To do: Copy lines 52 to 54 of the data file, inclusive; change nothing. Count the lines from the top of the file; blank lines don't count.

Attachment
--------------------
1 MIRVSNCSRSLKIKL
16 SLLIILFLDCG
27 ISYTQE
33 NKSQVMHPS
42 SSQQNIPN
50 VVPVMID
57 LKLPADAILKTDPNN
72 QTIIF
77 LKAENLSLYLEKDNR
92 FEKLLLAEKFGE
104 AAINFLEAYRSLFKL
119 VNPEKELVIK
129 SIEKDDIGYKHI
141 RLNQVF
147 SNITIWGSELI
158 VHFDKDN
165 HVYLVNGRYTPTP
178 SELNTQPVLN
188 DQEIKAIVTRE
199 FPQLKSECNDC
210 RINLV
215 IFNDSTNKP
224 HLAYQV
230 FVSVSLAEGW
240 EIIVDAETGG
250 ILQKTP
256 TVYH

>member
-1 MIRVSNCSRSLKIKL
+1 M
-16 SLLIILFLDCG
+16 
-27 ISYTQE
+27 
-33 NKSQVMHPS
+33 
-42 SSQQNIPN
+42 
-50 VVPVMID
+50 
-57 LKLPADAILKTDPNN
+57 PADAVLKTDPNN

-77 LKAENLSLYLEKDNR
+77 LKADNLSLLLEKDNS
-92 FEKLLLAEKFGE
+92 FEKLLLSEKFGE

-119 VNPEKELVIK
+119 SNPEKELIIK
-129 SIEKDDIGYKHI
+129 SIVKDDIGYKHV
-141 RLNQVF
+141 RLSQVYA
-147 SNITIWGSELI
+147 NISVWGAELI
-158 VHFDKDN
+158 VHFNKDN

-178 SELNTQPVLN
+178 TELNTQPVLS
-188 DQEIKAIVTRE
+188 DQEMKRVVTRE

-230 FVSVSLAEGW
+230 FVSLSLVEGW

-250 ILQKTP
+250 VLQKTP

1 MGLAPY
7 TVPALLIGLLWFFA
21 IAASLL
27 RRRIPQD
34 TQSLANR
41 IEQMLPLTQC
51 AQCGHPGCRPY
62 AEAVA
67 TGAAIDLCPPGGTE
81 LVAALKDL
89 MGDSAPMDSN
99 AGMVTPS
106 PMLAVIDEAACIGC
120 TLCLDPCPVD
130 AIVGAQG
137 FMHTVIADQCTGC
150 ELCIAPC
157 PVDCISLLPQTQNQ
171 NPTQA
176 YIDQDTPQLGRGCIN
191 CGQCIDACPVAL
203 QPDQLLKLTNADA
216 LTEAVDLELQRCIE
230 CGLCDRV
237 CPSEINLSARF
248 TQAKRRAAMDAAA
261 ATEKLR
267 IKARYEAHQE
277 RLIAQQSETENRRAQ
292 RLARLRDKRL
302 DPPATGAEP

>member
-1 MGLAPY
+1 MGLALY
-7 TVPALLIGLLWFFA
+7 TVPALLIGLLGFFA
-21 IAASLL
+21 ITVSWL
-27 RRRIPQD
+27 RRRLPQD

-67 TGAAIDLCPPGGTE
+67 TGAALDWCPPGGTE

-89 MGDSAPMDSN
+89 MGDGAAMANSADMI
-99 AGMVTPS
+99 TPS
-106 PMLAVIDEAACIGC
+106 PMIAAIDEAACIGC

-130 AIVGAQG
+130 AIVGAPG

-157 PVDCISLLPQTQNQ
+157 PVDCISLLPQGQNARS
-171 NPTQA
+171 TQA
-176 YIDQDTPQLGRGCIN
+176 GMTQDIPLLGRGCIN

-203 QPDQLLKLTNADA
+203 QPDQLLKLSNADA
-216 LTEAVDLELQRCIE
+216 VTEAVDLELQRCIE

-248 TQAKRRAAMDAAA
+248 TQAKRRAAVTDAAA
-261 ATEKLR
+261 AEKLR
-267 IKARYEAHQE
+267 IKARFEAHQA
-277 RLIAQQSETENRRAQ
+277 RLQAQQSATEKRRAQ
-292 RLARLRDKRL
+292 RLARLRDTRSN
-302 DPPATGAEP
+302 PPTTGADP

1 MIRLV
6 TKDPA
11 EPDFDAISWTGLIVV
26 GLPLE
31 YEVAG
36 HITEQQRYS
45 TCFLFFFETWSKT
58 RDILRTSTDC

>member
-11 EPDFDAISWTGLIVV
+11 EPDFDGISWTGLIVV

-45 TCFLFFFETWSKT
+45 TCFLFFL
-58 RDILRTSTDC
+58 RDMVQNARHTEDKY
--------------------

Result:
+141 RLSQVYA
-147 SNITIWGSELI
+147 NISVWGAELI